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Arch Ital Urol Androl. 2005 Jun;77(2):87-92.

Echoguided drug infiltration in chronic prostatitis: results of a multi-centre study.

Author information

1
Urologic Department, Perugia University, Italy. ME3403@mclink.it

Abstract

OBJECTIVES:

In chronic prostatitis there are many causes that may provoke a therapeutical failure of a systemic antibiotic treatment. At the moment a consensus has not been reached on the efficacy of the many therapeutical options that are available with not one of these approaches being efficacious in all patients. In our view the main causes of treatment failure are the well-known hurdle to antibiotic diffusion inside the glandular parenchyma associated with the so-called intraprostatic bacterial biofilms and the possible presence of local auto-immune reactions. Given this background, we tested ultrasound guided intraprostate infiltration of a cocktail of antibiotics and betamethasone, for a therapeutical options.

MATERIAL AND METHODS:

320 patients, referred to us because of symptoms indicative of chronic prostatitis, were enrolled in this study. The inclusion criteria were the severity of the symptoms and the failure of repeated cycles of antibiotics in the previous 12 months. At the initial consultation patients completed the NIH Prostatitis Symptoms Index (NIH-CPSI). All underwent: a) digital rectal examination (DRE), b) transrectal prostatic ultrasound scan (TRUS), c) uroflowmetry, d) cultures of first voiding and after prostatic massage urine and cultures of sperm for saprophytic and pathogen germs, yeasts and protozoa, e) DNA amplification with polymerase chain reaction (PCR) on urine and sperm, for Chlamydia trachomatis, Mycoplasmas (Ureaplasma urealyticum and Mycoplasma hominis), Gonococcus, HPV and HCV Patients on the basis of laboratory results received a cocktail of antibiotics associated with betamethasone. The cocktail was administered as prostate infiltration. Administration was repeated after 7 and 14 days. Final assessment of the efficacy of therapy included not only the NIH-CPSI scores but also the patient's subjective judgement expressed as a "percentage overall improvement". The percentage judgements were arbitrarily divided into 4 classes: 0-30% no improvement (Class I); 30-50% satisfactory improvement (Class II); 50-80% good improvement (Class III; 80-100% cured (Class IV).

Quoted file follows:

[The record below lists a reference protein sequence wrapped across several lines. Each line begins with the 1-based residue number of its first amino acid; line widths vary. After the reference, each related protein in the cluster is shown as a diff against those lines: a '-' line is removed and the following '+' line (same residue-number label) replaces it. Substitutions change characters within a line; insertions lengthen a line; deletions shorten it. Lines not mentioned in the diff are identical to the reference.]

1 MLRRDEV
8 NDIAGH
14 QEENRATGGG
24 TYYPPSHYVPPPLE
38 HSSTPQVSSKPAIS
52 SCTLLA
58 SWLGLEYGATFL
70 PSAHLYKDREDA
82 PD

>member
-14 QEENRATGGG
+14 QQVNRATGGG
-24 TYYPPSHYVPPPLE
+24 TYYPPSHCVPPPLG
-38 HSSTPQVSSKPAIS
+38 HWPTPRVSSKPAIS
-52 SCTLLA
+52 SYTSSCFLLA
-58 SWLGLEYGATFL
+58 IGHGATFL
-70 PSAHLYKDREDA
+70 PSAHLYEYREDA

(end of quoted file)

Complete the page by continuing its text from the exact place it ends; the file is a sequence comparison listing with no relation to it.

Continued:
RESULTS:

Statistical analysis of the results showed 68% of patients were included in the Class IV and 13% were no responders (Class I).

CONCLUSIONS:

In our opinion this is one of the more valid therapeutical approaches to chronic bacterial or abacterial prostatitis also if it requires more studies.

PMID:
16146268
[Indexed for MEDLINE]

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